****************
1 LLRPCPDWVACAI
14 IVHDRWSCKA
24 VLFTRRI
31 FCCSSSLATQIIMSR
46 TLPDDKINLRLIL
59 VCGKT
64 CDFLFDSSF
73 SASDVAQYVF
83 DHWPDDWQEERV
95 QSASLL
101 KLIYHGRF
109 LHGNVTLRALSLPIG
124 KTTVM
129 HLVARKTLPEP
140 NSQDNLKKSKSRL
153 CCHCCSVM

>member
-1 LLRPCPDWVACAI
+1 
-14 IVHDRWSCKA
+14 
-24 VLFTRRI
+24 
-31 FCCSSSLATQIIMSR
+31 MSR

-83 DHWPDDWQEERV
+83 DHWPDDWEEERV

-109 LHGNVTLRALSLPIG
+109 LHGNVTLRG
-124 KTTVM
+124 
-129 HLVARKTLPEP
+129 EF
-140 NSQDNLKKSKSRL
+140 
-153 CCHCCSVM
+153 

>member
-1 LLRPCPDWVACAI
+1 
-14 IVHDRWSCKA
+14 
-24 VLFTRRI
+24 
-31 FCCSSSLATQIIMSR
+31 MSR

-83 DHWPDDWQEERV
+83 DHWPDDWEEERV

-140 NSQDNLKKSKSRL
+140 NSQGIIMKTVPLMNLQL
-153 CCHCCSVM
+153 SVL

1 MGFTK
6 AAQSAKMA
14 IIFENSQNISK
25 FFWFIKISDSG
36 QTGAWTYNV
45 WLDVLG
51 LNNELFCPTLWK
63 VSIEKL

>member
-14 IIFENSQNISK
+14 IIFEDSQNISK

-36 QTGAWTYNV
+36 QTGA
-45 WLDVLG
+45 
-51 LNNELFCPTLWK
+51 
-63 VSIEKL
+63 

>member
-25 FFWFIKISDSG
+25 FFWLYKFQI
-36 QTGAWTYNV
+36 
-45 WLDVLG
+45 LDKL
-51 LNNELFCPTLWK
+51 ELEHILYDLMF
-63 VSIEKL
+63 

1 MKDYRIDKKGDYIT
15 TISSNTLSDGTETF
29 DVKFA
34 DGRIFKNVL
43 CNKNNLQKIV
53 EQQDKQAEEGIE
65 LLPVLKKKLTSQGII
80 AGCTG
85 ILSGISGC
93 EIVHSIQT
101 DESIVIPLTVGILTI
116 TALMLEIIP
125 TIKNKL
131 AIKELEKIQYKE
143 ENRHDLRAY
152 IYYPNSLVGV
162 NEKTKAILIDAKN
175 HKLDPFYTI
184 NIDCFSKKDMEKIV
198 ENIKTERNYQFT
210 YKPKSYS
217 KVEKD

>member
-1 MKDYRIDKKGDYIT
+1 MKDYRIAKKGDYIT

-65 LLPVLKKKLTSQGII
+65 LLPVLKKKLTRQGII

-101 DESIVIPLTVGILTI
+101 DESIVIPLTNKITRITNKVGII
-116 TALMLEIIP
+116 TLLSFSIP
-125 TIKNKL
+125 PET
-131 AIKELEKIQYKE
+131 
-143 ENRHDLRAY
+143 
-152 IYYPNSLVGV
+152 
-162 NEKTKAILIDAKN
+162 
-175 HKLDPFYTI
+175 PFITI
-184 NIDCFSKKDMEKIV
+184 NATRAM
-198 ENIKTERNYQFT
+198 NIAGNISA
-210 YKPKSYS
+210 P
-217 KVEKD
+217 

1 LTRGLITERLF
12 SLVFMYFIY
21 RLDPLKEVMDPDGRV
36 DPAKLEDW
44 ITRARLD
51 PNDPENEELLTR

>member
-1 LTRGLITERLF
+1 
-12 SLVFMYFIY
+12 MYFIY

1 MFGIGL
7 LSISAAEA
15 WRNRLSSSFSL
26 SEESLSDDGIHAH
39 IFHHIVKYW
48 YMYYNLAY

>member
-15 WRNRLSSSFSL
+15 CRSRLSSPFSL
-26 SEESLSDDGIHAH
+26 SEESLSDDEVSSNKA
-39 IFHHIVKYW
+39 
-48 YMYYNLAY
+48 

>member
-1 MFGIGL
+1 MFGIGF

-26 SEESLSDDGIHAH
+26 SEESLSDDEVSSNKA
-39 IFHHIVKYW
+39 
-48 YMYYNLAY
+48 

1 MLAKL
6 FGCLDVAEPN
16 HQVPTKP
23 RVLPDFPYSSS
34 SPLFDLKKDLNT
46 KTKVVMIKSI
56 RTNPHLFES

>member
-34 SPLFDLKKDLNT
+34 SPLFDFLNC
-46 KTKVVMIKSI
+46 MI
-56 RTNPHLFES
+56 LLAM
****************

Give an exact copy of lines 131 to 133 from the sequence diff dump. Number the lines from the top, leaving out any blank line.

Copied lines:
+210 P
-217 KVEKD
+217 